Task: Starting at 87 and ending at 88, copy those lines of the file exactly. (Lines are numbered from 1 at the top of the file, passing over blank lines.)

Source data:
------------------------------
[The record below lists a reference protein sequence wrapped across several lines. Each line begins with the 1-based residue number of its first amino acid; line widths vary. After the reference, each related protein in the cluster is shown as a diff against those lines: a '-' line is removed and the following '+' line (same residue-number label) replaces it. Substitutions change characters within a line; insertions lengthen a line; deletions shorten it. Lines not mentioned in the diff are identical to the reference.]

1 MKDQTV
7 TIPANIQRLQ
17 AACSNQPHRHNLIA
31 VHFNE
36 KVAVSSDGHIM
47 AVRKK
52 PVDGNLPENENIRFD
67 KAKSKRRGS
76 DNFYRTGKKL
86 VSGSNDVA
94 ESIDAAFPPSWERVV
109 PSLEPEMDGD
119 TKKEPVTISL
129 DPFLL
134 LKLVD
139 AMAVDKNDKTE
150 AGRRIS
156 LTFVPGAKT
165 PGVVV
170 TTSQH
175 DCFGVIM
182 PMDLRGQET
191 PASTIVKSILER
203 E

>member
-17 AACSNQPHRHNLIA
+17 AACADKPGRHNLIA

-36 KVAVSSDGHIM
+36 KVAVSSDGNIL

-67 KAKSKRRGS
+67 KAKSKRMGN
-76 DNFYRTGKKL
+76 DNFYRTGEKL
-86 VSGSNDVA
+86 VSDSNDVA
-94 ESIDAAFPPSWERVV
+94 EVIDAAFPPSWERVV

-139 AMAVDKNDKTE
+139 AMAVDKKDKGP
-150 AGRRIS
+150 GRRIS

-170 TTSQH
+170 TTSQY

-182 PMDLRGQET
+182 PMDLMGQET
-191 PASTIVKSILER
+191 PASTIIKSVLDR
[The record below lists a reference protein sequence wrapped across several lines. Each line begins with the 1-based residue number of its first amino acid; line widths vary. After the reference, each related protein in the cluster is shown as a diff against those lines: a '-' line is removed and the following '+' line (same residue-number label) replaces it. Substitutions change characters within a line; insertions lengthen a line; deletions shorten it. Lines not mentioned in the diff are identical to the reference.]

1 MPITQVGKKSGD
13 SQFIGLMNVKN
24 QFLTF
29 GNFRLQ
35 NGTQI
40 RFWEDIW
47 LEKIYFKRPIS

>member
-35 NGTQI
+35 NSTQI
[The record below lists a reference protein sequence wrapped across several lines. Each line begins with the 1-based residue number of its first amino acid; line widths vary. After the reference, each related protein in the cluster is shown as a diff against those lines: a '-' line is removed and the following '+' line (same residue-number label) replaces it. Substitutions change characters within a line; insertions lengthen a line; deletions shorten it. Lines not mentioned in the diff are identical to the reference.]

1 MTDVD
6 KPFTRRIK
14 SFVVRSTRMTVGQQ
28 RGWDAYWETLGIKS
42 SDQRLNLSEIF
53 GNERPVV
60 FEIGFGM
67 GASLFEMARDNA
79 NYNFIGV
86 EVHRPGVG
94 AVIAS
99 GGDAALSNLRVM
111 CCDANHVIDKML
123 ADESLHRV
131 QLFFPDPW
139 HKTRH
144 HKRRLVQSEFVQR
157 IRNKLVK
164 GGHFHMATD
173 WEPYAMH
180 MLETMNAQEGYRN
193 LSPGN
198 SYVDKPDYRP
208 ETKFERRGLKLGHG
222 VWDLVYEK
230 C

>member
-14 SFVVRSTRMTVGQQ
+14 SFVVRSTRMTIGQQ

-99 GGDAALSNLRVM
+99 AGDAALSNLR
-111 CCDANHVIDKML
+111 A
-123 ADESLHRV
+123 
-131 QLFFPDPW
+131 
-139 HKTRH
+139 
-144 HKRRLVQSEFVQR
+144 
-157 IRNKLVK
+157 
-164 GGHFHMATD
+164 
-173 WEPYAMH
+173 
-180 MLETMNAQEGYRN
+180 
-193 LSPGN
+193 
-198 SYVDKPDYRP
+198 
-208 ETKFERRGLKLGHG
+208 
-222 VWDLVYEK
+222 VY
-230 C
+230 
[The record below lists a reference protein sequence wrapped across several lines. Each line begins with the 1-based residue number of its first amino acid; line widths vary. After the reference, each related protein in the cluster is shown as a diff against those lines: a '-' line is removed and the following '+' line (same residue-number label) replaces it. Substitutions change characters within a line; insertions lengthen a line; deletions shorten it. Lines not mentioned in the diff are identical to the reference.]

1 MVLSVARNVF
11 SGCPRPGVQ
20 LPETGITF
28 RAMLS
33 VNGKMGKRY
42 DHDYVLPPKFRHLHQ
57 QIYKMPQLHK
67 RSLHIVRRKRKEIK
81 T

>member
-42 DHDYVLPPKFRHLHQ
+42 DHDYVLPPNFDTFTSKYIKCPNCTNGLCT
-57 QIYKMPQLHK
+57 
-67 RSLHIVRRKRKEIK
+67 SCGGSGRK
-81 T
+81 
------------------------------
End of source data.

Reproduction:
>member
-14 SFVVRSTRMTVGQQ